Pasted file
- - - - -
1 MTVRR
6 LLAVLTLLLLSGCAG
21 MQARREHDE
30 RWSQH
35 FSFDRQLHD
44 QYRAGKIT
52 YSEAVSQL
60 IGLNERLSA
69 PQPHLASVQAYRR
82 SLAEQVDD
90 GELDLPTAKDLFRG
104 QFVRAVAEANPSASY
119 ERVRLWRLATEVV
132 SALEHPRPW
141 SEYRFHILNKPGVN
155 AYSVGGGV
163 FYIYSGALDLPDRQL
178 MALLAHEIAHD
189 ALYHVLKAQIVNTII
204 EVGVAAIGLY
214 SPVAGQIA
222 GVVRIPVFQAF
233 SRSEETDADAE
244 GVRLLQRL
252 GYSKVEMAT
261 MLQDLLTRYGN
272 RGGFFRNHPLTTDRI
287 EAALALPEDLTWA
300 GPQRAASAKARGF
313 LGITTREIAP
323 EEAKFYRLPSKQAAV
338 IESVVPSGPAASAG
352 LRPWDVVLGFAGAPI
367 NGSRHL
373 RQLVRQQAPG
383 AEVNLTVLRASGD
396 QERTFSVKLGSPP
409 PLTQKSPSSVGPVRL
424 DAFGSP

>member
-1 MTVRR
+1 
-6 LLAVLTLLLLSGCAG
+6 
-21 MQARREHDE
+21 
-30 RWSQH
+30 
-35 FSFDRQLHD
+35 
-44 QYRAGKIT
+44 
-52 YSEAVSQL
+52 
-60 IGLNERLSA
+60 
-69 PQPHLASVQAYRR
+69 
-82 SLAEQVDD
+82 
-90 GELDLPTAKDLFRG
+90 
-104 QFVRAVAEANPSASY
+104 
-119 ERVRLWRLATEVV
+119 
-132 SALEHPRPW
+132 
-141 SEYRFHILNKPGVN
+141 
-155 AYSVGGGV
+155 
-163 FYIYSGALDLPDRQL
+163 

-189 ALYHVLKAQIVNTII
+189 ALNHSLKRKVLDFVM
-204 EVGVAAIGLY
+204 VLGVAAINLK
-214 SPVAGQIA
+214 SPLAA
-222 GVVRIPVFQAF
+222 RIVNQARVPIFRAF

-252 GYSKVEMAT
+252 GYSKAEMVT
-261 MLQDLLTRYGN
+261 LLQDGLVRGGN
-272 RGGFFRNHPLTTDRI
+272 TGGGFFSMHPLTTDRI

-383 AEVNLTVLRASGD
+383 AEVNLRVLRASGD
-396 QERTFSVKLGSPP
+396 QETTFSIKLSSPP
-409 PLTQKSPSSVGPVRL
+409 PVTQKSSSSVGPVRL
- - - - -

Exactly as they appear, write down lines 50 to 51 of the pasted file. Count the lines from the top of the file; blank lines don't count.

+35 
-44 QYRAGKIT